Christianity And Social Problems -- By: Z. Swift Holbrook

Journal: Bibliotheca Sacra
Volume: BSAC 054:214 (Apr 1897)
Article: Christianity And Social Problems
Author: Z. Swift Holbrook


Christianity And Social Problems1

Z. Swift Holbrook

This book has in it so much that is commendable and worthy of praise, that it would be an injustice not to make full and frank acknowledgment at the outset of its freshness, its vigor and originality. Dr. Abbott is far from being a prosaic or platitudinous writer. A preacher who could arouse a continent upon so trite a question as the real meaning of a phrase in the Declaration; or who could stir up, not only the Manhattan Association, but the entire theological world, by a single address on Jonah and the whale, has a mind to be reckoned with in these times of much speaking and cheap printing. To what extent it is possible to become conspicuous by saying outré things from a distinguished pulpit, is not my province here to discuss. Any clergyman, however, is to be commended who does not pass the dead-line of laziness, as Dr. Behrends calls it, and permit his pulpit to lapse into a state of innocuous desuetude, where conservatism degenerates into dry-rot, and “orthodoxy” is like charity in one particular at least, —a mantle that covers a multitude of sins.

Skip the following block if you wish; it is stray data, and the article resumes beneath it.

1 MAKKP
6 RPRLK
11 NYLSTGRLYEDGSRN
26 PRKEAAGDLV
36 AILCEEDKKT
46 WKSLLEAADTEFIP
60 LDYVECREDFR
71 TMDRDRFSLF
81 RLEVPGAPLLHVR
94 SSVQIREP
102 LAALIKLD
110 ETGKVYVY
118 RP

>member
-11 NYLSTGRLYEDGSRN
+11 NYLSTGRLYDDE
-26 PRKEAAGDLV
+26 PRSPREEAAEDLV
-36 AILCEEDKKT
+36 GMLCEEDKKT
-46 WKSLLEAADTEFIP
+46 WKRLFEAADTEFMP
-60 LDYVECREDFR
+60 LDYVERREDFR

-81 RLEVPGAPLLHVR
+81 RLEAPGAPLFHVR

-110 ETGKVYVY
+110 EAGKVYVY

No one can accuse Dr. Abbott of being icily regular and splendidly null, as Tennyson expresses it, for he is nothing if not heroic, frank, fearless, unconventional, and always interesting. He reminds one of Dr. Herron in his manner of saying some things so startling and provoking, that,

though he awakens thought, he does it at too great an expense, for it costs him our confidence in his judicial poise. It does not help the matter any to dodge behind Jesus for indorsement and protection, if such an expression may be pardoned. These essays are many of them sermons preached from Plymouth pulpit and, as such, deserve high praise. Many so-called gospel sermons are flat, stale, and unprofitable, simply because they lack intellectual and moral earnestness. They might as well be delivered by a phonograph, for they are not born of hard work, nor do they reflect the individual power or convictions of the preacher. They are not what he thinks, so much as what he thinks he ought to think. They fall flat, not because of people’s hostility to truth, so much as that the audience is simply starving for the truth. There is not a live church in Chicago that is not comfortably filled, and some of them crowded, each Sunday, to hear some good news; and though some eminently respectable churches are dying a natural death, the fault in every instance is found in one word,— dry-rot in the pulpit or mildew in the pews.

Dr. Abbott is to be praised for his earnestness, his push, his enterprise, his fearless attacks on monopolies and trust...

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